Other famous names include Maud Coleman Woods, the first Miss America, who was laid to rest here after tragically succumbing to Typhoid Fever at the age of just 24. Letitia Shelby, the mother of the first mayor of Kentucky, and Paul McIntire, a prominent benefactor of the City of Charlottesville, are also buried here. The grave of Charlie Ferguson, who played for the Philadelphia Quakers of the National League before dying of disease two weeks after his 25th birthday, can also be found at Maplewood Cemetery.



It might not come as a surprise that cemeteries can be very active sites for hauntings. But why? While many ghosts attach themselves to physical objects or locations that were significant to them throughout their lifetimes, some may be connected to the burial ground their mortal remains rest in because of events that occurred after their deaths—not just before. This could be due to some unfinished business on earth or, in the case of Maplewood Cemetery, an unmarked or even forgotten burial.


Strange manifestations, disembodied sounds, and a strange chill are just a few of the terrifying occurrences to have taken place at Maplewood Cemetery. Visitors often notice the eerie silence that hangs thick over the cemetery and tend to report feeling the sensation of a mysterious, cold phantom caressing their arms and faces. Ominous noises have been heard scattered about the cemetery, including whispers and quiet sobs. Are these the efforts of Confederate soldiers from beyond the grave who never received a proper burial? Or maybe the presence of departed slaves who were unjustly treated during their lives of servitude, only to be buried in the same plots as their owners?




Rumor has it that one particular spirit can be seen roaming the cemetery at night, wandering the grounds before she suddenly disappears into the night. Locals refer to this ghost as the woman in white, as she can be seen wearing wispy white garments. While little else is known about this phantom’s identity or why she continues to haunt the site she herself was possibly buried at, some visitors have been lucky enough to capture her image. A misty figure has frequently been photographed at Maplewood Cemetery, standing over the graves and looking down as if she is perpetually mourning someone she loved during her time on earth.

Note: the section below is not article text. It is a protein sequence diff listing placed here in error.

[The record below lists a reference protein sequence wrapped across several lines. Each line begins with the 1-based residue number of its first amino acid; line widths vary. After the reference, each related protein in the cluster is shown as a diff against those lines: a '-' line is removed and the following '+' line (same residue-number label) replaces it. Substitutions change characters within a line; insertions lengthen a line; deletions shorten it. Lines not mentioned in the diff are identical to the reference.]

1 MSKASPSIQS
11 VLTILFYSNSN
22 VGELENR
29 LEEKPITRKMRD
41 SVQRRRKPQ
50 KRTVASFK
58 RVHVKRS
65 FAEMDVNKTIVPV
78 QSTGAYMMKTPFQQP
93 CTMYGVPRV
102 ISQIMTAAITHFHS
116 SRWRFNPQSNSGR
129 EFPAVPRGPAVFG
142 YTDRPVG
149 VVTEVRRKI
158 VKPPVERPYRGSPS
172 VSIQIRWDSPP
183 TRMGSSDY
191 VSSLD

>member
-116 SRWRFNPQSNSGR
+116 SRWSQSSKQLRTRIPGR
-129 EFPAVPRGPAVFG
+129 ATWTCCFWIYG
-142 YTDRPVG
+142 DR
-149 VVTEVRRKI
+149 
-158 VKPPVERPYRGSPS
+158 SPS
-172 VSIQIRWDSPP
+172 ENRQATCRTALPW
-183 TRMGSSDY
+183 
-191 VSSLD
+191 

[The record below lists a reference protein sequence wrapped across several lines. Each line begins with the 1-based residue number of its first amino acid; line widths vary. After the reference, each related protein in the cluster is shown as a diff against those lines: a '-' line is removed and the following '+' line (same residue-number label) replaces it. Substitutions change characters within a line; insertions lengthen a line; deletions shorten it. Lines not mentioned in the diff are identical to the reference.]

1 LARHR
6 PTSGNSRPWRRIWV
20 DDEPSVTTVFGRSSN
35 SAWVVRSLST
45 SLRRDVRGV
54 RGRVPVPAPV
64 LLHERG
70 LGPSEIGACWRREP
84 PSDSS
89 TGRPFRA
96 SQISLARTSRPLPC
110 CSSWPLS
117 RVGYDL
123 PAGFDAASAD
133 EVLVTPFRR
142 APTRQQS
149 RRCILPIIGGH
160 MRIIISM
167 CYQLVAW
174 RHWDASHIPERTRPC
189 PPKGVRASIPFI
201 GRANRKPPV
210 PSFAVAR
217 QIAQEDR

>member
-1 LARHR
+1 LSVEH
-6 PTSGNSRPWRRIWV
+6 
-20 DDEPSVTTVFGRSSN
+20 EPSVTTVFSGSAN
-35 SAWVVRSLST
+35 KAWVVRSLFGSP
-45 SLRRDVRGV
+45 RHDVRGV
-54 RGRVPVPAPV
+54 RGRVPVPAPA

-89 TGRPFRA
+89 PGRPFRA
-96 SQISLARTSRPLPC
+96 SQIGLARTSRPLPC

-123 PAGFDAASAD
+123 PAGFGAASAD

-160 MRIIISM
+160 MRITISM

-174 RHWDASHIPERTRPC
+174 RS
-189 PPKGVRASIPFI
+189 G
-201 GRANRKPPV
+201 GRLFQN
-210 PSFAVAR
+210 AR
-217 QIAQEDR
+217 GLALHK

Today, Maplewood Cemetery can still be found in its original location across from the historic (and equally as haunted) First Presbyterian Church, bordered by Lexington Avenue, Maple Street, 8th Street, and Kelly Avenue. It continues to be visited by hundreds of tourists each year as part of the city’s annual “Spirit Walk,” which celebrates the history and culture of Charlottesville. Residents often use the grounds as a place to take a quiet stroll, surrounded by the memory of the neighbors, family, and friends that came before them. For more on America’s most haunted burial grounds, visit our blog, and be sure to keep up with US Ghost Adventures on Facebook, Instagram, and TikTok.